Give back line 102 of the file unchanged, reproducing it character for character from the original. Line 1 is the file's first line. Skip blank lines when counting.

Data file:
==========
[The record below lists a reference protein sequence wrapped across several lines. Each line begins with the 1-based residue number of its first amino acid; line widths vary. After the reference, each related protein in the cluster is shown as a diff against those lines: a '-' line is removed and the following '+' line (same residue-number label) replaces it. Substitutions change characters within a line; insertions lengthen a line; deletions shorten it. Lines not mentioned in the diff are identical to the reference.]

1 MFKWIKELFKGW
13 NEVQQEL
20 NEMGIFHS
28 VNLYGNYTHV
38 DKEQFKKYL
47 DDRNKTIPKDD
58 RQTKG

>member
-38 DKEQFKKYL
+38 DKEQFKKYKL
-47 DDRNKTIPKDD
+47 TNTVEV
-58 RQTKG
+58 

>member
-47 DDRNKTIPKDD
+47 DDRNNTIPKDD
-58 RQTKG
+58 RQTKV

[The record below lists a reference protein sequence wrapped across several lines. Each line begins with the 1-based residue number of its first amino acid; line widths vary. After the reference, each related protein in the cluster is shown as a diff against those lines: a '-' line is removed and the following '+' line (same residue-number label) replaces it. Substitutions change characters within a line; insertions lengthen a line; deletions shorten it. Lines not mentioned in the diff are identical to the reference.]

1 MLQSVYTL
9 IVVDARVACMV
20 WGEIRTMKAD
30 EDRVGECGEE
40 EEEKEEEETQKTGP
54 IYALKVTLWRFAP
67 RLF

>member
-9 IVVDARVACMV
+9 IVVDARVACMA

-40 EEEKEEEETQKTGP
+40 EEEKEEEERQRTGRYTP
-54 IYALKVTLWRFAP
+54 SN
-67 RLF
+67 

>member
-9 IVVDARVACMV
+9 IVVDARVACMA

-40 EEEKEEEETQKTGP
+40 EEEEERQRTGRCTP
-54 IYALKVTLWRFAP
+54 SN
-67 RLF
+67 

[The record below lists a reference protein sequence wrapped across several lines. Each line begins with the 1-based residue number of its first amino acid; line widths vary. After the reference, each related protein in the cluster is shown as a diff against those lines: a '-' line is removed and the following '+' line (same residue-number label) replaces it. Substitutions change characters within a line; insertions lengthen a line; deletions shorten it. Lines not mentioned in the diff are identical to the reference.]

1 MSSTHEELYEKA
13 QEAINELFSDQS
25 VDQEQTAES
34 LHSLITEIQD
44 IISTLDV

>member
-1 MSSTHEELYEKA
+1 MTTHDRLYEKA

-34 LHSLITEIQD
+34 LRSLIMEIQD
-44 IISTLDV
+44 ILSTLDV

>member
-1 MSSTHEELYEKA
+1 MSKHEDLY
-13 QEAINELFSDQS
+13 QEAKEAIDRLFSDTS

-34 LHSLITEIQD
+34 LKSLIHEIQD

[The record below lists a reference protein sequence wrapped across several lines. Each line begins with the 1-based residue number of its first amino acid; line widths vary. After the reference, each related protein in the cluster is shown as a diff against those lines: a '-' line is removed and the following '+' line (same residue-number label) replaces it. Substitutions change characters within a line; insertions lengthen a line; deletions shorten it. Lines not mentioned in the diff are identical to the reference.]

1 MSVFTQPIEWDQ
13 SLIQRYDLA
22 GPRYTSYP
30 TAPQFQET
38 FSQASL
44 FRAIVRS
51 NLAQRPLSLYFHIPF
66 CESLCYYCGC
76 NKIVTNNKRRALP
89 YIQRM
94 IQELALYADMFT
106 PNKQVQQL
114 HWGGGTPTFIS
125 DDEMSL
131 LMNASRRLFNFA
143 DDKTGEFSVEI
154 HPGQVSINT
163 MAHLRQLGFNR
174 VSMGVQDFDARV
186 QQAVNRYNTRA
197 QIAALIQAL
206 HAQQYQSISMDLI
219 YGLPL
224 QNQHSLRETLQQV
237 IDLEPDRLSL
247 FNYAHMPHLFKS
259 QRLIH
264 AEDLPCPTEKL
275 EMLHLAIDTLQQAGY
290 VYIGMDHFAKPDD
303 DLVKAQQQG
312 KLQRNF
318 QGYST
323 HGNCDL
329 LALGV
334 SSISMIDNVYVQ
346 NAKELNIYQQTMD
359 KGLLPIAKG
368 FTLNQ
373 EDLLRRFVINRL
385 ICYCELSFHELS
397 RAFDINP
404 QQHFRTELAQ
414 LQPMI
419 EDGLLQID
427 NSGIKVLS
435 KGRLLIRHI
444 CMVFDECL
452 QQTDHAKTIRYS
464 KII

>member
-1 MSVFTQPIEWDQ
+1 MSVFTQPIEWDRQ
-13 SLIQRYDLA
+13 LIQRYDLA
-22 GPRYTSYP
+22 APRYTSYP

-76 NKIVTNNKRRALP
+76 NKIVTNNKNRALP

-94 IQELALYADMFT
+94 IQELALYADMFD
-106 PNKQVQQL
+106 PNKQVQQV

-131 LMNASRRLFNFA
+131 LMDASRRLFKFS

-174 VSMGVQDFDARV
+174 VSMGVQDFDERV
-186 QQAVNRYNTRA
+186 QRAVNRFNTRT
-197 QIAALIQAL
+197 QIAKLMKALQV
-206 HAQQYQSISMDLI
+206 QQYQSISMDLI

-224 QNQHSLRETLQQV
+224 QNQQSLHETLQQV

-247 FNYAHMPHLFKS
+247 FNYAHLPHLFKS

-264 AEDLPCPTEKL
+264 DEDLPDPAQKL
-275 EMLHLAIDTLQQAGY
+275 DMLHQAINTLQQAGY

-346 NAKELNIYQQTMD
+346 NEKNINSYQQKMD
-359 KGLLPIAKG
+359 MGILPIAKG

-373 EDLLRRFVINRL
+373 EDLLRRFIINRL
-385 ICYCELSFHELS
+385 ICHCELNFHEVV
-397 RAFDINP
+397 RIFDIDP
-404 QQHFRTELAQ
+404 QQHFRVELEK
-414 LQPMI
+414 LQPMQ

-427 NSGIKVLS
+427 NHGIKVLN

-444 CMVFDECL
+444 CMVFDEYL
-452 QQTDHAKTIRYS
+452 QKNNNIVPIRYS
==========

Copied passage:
329 LALGV